Triplex for retail property
Multifamily apartment building for an Industrial property
Vacant land for a commercial building;
Commercial building for multifamily apartment building
Unimproved property for a commercial building.

However, as is the case with most federal tax provisions, there is a meticulous process that must be followed to ensure that an investor is eligible for the tax benefit.

Notably, there’s no limit on how often an investor can take advantage of a 1031 exchange. Theoretically, an investor can defer capital gains 1000 times and still reap the benefits of a 1031 exchange. In other words, while an investor may have a profit each time the transaction occurs, under a 1031 exchange, the IRS doesn’t recognize the profits until the property is sold for cash.  

What properties are excluded?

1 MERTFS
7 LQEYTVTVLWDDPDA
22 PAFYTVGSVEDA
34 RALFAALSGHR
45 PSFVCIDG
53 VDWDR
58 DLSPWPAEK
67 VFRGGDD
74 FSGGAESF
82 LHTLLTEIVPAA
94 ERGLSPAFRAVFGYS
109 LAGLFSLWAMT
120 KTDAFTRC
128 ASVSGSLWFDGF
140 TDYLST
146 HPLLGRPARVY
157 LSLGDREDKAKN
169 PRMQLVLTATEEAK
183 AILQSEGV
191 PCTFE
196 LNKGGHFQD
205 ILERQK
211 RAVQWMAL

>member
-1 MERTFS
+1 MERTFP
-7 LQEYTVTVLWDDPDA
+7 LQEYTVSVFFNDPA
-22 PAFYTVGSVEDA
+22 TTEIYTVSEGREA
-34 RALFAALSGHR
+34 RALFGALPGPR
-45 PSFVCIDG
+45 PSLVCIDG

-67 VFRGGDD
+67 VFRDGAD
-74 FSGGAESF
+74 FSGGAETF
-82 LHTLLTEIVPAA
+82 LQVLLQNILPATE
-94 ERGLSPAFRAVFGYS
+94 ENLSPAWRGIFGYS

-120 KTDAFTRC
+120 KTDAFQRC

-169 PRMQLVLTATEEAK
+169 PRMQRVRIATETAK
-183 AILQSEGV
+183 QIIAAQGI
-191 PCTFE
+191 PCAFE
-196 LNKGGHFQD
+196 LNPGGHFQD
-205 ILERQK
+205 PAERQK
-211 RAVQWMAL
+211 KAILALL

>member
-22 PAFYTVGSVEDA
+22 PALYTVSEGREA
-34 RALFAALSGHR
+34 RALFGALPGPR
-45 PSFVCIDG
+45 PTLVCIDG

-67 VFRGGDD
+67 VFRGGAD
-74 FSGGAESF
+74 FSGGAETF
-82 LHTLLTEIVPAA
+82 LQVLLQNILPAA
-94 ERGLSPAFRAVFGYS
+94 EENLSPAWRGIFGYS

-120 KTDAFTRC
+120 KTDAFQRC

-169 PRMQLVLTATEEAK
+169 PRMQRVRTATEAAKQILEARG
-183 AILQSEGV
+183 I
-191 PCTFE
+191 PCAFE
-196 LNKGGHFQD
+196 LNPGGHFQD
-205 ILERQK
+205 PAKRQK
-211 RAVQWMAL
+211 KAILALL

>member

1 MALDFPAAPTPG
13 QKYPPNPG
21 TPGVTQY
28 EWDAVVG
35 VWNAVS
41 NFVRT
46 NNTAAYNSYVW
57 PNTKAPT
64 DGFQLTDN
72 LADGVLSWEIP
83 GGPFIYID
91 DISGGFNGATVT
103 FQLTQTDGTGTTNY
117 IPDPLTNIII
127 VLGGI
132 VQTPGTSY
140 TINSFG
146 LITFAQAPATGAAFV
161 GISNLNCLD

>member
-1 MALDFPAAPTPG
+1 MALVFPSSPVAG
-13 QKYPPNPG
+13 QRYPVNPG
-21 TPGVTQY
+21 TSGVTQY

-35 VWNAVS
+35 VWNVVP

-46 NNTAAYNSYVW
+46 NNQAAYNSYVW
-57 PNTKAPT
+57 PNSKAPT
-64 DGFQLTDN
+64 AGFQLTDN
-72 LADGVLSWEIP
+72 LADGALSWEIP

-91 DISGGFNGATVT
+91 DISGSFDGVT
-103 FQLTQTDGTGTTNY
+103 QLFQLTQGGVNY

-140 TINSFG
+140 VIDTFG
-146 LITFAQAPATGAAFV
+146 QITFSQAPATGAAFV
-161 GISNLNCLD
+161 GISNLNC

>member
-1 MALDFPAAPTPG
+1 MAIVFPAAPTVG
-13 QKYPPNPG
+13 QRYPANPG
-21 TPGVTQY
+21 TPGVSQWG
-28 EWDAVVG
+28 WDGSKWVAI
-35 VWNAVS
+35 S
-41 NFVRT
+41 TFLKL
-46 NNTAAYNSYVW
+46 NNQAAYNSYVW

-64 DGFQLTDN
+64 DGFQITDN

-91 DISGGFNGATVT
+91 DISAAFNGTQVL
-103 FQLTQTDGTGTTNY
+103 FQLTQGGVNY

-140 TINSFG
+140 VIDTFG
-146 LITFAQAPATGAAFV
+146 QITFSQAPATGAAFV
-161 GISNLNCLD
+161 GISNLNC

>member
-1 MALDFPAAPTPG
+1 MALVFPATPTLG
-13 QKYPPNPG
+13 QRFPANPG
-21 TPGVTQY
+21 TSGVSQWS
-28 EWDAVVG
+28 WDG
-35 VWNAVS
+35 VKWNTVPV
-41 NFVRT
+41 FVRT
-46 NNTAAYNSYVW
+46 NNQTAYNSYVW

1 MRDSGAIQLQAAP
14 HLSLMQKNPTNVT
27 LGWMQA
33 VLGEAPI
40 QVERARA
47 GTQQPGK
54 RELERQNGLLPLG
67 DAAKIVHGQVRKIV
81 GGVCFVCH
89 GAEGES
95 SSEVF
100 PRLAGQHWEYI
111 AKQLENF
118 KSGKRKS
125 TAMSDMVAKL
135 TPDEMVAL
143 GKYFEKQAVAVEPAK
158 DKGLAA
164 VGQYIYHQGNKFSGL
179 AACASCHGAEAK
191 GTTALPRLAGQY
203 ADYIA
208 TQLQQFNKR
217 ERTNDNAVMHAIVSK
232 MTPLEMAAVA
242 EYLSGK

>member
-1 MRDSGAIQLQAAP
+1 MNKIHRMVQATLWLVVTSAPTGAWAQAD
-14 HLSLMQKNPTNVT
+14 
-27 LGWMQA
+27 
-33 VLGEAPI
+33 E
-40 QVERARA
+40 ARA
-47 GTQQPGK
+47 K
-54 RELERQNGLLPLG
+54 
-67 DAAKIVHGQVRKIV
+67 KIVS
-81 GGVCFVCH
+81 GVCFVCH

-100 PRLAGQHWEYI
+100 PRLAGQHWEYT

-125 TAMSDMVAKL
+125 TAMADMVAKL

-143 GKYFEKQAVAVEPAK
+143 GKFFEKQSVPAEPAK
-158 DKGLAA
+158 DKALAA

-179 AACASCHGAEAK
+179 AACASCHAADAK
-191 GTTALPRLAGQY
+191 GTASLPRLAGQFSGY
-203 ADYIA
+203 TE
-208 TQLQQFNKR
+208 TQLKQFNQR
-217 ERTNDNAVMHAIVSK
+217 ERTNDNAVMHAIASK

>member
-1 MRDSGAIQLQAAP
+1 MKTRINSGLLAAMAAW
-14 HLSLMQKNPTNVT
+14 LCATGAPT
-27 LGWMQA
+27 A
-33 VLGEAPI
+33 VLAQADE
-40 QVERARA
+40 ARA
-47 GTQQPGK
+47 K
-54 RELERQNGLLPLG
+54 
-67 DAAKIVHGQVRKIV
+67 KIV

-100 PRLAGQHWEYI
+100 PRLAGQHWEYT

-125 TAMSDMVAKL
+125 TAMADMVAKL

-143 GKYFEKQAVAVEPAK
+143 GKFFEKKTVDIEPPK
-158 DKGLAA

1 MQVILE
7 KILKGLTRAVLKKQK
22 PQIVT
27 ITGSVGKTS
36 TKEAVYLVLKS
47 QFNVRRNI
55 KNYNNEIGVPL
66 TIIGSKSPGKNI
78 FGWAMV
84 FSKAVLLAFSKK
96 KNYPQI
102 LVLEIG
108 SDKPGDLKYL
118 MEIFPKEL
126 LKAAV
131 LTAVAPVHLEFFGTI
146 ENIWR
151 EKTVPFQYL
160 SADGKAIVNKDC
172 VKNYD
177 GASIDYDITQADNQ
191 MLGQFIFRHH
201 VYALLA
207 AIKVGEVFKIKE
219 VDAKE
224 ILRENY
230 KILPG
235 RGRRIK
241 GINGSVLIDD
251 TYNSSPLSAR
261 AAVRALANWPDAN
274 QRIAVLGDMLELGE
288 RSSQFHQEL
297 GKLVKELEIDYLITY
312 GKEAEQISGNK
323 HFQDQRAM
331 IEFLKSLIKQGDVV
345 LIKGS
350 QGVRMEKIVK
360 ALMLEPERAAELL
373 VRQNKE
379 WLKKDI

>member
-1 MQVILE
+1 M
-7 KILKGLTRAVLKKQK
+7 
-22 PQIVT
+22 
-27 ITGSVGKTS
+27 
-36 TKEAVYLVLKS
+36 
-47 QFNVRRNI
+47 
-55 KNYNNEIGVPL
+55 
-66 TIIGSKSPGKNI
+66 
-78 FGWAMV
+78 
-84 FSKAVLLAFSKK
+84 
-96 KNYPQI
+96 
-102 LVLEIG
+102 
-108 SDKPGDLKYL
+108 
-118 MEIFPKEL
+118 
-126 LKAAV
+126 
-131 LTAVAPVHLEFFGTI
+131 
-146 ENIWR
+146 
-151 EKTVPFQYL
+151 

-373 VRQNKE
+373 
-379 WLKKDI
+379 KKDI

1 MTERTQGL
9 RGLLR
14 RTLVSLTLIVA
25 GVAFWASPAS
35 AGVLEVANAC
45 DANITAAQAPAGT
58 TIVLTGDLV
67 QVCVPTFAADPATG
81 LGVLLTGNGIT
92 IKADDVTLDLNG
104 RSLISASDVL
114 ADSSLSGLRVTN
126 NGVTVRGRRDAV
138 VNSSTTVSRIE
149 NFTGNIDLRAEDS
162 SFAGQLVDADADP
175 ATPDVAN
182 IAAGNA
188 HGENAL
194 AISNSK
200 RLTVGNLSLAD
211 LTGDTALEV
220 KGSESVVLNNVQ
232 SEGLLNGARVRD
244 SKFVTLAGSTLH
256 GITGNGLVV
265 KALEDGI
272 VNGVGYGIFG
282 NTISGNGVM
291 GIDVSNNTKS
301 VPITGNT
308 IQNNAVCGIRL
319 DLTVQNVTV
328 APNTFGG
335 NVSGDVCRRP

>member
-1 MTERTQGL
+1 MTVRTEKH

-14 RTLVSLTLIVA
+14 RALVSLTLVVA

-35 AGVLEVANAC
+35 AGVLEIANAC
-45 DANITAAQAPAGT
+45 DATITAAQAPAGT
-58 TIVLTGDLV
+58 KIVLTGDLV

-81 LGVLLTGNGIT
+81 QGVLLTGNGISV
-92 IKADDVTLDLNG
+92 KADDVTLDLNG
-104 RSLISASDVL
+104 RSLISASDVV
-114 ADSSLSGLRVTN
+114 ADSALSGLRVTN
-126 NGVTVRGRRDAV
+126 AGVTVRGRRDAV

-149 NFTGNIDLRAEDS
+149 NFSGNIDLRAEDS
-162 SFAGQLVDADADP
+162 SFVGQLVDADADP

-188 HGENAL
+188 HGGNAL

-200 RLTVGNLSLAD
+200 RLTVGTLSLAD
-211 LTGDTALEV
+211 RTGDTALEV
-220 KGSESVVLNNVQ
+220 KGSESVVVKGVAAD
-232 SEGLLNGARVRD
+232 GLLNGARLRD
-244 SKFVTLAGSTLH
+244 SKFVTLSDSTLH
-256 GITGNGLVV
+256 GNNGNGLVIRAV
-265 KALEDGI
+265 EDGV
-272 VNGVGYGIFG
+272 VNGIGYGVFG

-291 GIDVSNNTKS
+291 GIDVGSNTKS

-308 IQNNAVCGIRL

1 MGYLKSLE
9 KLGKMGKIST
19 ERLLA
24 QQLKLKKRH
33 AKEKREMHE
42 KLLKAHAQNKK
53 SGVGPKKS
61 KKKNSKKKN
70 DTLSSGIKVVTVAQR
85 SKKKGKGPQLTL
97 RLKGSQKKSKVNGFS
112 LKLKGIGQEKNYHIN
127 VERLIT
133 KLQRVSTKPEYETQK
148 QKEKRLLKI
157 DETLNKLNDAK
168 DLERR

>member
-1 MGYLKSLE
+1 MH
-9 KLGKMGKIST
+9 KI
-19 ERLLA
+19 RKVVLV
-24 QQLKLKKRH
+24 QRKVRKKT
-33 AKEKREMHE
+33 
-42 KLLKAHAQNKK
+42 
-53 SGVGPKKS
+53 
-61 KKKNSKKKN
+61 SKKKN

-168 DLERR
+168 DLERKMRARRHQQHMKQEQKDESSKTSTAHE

1) Personal property does not qualify for a 1031 exchange. However, one exception is that when a primary residence is converted to an investment property, held for two (2) out of the last five (5) years. If converted properly, the former personal property may be eligible for a 1031 exchange pursuant to IRC Section 121.

2)  Properties held by a business and/or individual with the primary purpose of flipping and reselling and/or dealer property are likewise excluded from 1031 exchange protection. 

IRC Section 1031(a)(2)(D) specifically disallows the exchange of partnership interests.  However, besides that, most entities qualify for a 1031 exchange. However, the entire entity must relinquish the property, and the entire entity must purchase the replacement property.   

How to Receive 100% Tax Deferral pursuant to a 1031 Exchange

To receive 100% tax deferral, investors must do the following:  

Reinvest the entire profits (“capital gains”) received from the relinquished property into one or more eligible replacement properties; and

Purchase one or more eligible replacement properties that have the same or greater debt than the relinquished property.